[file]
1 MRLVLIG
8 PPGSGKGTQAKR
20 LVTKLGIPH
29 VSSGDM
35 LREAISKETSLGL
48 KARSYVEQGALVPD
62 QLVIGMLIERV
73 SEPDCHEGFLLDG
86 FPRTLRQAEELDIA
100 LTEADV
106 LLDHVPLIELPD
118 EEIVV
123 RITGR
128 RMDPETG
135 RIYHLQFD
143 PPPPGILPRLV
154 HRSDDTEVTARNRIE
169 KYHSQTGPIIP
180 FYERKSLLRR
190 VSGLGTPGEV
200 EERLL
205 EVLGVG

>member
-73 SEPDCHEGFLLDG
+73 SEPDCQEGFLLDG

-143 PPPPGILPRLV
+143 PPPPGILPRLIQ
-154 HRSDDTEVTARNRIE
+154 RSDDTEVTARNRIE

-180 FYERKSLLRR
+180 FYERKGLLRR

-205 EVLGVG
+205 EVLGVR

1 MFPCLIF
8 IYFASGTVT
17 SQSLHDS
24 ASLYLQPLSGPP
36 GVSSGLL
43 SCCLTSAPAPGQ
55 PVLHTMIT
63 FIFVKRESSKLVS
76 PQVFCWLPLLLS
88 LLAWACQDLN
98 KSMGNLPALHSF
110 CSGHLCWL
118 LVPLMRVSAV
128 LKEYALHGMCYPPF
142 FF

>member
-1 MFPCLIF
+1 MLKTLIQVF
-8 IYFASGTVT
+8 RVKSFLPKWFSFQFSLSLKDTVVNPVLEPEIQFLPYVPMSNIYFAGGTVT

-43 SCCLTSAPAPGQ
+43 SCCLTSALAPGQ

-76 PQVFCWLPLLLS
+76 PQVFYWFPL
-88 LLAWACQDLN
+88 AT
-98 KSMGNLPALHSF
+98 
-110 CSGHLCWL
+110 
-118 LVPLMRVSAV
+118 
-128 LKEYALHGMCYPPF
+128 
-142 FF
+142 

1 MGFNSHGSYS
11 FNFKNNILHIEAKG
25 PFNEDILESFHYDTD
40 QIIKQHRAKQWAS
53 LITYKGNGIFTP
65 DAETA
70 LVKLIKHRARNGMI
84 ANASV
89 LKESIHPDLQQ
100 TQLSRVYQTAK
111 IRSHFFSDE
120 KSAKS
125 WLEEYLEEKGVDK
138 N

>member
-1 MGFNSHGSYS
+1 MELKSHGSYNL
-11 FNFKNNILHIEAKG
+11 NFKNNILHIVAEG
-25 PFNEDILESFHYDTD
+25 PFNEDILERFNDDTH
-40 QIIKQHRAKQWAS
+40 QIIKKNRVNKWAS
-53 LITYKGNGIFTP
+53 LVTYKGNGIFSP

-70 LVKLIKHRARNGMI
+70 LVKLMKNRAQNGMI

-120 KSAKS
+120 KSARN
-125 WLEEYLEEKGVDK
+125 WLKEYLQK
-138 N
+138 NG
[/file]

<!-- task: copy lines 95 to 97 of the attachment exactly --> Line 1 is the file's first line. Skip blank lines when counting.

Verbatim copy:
-70 LVKLIKHRARNGMI
+70 LVKLMKNRAQNGMI

-120 KSAKS